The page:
. . .
2. Briefly, the background of the situation is as follows. The Westcoast Transmission Company Limited has obtained an Order from the Board of Transport Commissioners to construct a pipeline from the Northern Alberta and Northern British Columbia area to Vancouver and to the United States boundary, for the transmission and export of gas. The area of the source of this gas is the newly proven field straddling the Alberta-British Columbia boundary, stretching north of the Peace River almost to the Northern borders of the provinces. There is no market in Canada for the gas in this very extensive field as it would be more economical to supply the built-up areas of Alberta as well as other areas in Canada from the Southern Alberta gas fields. Moreover, the oil in the area could not be tapped without allowing the gas to escape in the process. In these circumstances, the gas must either be wasted or exported to the Northwestern United States and to the relatively small market in Vancouver.
3. The difficulty the Federal Power Commission is faced with in licencing the arrangements for importing this gas into the Northwestern United States arises from the provisions of the Electricity and Fluids Exportation Act and regulations which were drafted to meet entirely different situations but which require that export licences be issued on an annual renewable basis and which provide for the levying of an export tax at the discretion of the Minister of Trade and Commerce of up to one-third of the value of the commodity at the border. In these circumstances, it has been argued before the FPC that the Commission cannot be sure that Westcoast will be able to carry gas across the border beyond the end of each fiscal year in which the licence is issued and in view of the possible export tax, Westcoast cannot establish a firm price. The FPC, on the other hand, is required to find that gas will be available in sufficient quantities, for a sufficient period and at a price which will enable the company and the distribution agency to amortize its investment over a 20-year period.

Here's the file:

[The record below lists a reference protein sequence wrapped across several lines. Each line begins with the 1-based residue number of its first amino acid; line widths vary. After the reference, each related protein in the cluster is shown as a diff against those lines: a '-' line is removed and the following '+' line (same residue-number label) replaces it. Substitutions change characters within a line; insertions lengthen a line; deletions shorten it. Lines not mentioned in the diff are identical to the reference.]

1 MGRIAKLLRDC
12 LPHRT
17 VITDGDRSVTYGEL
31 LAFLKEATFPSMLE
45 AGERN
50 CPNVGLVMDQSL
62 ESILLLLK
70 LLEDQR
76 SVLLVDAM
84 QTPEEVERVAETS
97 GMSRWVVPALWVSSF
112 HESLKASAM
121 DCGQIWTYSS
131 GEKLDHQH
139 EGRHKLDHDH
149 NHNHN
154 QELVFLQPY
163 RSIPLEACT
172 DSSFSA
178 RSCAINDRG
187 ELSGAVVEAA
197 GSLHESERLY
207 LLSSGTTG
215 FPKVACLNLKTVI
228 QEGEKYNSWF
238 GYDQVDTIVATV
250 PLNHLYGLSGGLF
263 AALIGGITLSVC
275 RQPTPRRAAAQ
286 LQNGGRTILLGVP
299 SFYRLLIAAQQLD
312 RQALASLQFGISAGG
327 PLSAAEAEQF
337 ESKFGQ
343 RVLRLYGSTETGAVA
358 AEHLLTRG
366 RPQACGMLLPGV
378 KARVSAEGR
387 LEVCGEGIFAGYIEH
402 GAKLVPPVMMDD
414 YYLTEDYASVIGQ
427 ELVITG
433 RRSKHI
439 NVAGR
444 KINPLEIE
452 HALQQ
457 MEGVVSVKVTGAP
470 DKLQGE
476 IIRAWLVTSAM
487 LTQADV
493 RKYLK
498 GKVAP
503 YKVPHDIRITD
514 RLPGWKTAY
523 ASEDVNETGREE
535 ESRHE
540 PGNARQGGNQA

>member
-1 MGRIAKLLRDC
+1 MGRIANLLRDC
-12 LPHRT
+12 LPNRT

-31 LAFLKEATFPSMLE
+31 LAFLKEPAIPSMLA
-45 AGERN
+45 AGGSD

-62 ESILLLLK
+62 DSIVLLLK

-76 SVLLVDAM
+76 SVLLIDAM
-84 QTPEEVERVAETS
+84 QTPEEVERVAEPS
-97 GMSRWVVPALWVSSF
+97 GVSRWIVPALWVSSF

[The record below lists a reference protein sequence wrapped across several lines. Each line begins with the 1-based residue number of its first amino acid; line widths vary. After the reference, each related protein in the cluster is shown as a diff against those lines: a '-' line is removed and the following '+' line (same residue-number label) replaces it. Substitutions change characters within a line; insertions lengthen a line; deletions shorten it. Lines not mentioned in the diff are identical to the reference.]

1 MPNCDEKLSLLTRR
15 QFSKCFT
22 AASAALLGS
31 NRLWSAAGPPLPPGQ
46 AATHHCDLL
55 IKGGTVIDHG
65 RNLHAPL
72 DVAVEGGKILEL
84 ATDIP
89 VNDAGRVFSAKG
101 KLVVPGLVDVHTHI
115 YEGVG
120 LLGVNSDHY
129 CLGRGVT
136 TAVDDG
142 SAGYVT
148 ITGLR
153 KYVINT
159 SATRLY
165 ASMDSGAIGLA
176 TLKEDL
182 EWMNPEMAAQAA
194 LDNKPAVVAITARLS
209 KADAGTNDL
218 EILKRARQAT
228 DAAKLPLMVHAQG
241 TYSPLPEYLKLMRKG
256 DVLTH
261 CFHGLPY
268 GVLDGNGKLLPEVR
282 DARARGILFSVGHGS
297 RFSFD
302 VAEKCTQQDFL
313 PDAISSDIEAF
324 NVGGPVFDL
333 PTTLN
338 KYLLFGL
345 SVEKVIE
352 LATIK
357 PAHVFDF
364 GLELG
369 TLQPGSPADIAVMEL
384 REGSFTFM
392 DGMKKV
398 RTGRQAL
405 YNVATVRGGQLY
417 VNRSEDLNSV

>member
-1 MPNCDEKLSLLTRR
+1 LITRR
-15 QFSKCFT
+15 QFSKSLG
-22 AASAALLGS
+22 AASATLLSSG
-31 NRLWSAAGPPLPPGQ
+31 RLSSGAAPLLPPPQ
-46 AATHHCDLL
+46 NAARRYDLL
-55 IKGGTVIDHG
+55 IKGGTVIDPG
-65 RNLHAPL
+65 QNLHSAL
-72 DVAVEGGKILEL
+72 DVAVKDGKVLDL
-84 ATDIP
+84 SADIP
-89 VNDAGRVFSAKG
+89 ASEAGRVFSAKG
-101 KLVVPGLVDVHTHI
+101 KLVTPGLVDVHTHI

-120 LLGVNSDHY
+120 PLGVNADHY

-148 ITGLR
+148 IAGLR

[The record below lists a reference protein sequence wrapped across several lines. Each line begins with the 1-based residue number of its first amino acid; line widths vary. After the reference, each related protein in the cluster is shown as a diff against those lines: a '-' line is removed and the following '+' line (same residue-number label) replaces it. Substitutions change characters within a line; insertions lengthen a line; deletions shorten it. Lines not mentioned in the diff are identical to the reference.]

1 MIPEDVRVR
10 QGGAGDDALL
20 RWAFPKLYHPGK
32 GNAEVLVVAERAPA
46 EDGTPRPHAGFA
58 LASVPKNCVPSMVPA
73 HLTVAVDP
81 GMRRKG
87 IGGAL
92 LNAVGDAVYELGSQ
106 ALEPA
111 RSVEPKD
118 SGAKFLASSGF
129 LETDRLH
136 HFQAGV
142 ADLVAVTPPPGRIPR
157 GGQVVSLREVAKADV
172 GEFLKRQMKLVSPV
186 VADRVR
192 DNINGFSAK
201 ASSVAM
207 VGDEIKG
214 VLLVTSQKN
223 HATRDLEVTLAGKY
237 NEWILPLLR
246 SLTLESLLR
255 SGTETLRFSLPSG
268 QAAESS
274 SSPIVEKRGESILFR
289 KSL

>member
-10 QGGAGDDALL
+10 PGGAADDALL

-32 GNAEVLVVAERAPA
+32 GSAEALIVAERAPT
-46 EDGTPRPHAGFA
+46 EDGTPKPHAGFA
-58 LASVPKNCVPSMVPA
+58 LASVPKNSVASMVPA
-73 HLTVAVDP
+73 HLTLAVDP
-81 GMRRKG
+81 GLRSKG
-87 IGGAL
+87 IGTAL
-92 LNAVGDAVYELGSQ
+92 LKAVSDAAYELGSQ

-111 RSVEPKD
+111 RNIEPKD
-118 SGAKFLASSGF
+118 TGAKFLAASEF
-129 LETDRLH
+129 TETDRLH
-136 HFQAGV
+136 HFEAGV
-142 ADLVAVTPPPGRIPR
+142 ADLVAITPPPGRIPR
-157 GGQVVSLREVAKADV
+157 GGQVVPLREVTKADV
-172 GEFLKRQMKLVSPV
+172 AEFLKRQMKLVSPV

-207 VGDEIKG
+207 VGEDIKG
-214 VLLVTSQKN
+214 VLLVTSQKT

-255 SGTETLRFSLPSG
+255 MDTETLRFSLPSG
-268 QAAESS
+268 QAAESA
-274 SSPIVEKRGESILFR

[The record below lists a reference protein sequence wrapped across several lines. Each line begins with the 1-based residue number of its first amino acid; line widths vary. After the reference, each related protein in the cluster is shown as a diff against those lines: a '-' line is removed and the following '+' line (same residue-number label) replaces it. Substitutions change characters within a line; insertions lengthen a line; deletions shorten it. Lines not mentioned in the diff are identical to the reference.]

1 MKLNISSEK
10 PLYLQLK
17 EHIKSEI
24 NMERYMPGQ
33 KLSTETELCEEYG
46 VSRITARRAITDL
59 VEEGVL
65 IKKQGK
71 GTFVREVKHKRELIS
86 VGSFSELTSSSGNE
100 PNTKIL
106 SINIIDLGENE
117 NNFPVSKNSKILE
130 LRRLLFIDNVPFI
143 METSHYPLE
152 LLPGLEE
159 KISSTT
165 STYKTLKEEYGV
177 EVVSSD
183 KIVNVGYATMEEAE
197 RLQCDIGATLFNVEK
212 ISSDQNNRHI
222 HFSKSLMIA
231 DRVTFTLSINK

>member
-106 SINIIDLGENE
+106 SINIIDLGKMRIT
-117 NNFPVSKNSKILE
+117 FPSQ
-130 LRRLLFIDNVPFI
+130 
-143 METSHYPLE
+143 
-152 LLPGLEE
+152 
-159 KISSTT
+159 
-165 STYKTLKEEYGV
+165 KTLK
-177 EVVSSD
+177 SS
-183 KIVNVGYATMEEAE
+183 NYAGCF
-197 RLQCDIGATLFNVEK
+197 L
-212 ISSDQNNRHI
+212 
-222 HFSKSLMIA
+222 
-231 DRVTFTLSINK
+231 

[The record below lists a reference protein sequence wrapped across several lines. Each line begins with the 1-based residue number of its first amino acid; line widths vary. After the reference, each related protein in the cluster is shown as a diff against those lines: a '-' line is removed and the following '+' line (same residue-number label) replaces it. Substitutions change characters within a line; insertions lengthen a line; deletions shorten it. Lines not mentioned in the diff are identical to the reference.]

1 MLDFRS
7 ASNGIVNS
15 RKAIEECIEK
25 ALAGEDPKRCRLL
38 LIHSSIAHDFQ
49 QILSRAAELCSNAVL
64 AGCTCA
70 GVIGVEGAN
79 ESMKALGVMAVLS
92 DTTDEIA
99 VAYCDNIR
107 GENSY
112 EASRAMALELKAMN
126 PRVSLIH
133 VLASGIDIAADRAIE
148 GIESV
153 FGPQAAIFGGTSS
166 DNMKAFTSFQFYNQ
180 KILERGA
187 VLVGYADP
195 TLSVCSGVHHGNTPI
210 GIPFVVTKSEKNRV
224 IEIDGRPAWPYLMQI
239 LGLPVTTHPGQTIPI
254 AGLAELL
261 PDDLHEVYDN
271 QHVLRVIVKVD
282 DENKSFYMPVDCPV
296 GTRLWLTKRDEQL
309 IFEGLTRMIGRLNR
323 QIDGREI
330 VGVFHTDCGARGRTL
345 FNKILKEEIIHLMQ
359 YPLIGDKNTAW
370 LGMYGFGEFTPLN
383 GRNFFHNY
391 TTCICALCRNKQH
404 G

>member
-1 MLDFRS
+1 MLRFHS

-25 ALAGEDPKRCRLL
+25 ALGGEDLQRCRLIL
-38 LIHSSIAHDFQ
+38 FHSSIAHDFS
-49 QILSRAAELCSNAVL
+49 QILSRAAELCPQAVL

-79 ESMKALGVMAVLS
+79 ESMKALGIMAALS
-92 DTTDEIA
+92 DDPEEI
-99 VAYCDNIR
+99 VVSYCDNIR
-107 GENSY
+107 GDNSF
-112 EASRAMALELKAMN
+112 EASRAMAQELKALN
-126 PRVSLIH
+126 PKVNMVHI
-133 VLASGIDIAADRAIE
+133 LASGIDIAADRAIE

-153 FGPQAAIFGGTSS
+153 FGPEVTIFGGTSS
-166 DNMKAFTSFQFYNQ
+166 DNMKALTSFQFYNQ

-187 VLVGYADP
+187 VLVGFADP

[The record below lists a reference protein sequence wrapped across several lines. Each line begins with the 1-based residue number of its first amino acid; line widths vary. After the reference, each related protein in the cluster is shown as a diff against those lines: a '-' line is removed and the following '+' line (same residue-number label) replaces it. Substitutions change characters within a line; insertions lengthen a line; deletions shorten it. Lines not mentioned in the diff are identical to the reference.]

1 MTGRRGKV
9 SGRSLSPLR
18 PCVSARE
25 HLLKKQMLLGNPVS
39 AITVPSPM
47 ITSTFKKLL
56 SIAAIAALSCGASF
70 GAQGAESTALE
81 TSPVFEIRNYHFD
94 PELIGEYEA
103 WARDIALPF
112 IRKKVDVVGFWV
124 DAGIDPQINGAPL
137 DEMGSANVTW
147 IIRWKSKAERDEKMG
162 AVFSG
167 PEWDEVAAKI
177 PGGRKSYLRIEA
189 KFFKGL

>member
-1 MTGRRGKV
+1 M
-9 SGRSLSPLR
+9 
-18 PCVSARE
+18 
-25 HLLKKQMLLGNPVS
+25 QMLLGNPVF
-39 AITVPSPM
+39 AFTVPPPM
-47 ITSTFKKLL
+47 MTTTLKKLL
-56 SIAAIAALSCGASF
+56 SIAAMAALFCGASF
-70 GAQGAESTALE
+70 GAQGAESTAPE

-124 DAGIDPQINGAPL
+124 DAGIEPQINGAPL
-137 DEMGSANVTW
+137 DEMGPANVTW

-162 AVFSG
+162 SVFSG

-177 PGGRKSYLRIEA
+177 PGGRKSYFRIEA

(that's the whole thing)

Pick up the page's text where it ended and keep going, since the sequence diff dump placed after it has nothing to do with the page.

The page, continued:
4. It would appear that it is in the national interest of Canada to support Westcoast's application to the FPC and this has already been done to a limited extent when the Embassy in Washington, after discussions with Mr. Howe, sent a note to the State Department stating that the Canadian Government "regards favourably the proposal of the Westcoast Transmission Company" and that an export permit would be issued. However, it now appears that something more than this is required and the attached letter? suggests that we will co-operate with Trade and Commerce in this regard.